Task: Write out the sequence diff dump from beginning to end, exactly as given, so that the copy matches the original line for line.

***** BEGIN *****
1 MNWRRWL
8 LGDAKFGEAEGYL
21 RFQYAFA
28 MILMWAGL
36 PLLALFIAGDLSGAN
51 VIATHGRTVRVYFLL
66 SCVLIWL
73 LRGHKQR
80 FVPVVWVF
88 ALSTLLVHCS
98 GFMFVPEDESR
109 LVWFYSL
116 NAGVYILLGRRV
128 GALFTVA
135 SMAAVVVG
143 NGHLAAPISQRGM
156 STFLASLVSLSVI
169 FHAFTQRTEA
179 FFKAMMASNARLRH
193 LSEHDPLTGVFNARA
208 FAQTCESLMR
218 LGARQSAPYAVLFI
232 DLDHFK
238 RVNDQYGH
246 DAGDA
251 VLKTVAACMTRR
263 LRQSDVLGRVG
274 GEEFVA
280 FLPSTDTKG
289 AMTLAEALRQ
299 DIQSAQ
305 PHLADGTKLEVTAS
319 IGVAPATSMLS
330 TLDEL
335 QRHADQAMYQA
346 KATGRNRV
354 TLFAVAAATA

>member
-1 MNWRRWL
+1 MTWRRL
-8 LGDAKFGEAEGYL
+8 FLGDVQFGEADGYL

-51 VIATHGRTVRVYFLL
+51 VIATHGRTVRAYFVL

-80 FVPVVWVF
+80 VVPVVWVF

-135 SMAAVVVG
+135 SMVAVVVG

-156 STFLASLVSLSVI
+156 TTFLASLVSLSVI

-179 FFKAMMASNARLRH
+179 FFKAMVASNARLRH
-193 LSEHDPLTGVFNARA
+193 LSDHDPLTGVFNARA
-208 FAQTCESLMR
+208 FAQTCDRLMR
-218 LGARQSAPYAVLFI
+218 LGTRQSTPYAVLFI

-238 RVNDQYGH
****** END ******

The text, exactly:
1 MNWRRWL
8 LGDAKFGEAEGYL
21 RFQYAFA
28 MILMWAGL
36 PLLALFIAGDLSGAN
51 VIATHGRTVRVYFLL
66 SCVLIWL
73 LRGHKQR
80 FVPVVWVF
88 ALSTLLVHCS
98 GFMFVPEDESR
109 LVWFYSL
116 NAGVYILLGRRV
128 GALFTVA
135 SMAAVVVG
143 NGHLAAPISQRGM
156 STFLASLVSLSVI
169 FHAFTQRTEA
179 FFKAMMASNARLRH
193 LSEHDPLTGVFNARA
208 FAQTCESLMR
218 LGARQSAPYAVLFI
232 DLDHFK
238 RVNDQYGH
246 DAGDA
251 VLKTVAACMTRR
263 LRQSDVLGRVG
274 GEEFVA
280 FLPSTDTKG
289 AMTLAEALRQ
299 DIQSAQ
305 PHLADGTKLEVTAS
319 IGVAPATSMLS
330 TLDEL
335 QRHADQAMYQA
346 KATGRNRV
354 TLFAVAAATA

>member
-1 MNWRRWL
+1 MTWRRL
-8 LGDAKFGEAEGYL
+8 FLGDVQFGEADGYL

-51 VIATHGRTVRVYFLL
+51 VIATHGRTVRAYFVL

-80 FVPVVWVF
+80 VVPVVWVF

-135 SMAAVVVG
+135 SMVAVVVG

-156 STFLASLVSLSVI
+156 TTFLASLVSLSVI

-179 FFKAMMASNARLRH
+179 FFKAMVASNARLRH
-193 LSEHDPLTGVFNARA
+193 LSDHDPLTGVFNARA
-208 FAQTCESLMR
+208 FAQTCDRLMR
-218 LGARQSAPYAVLFI
+218 LGTRQSTPYAVLFI

-238 RVNDQYGH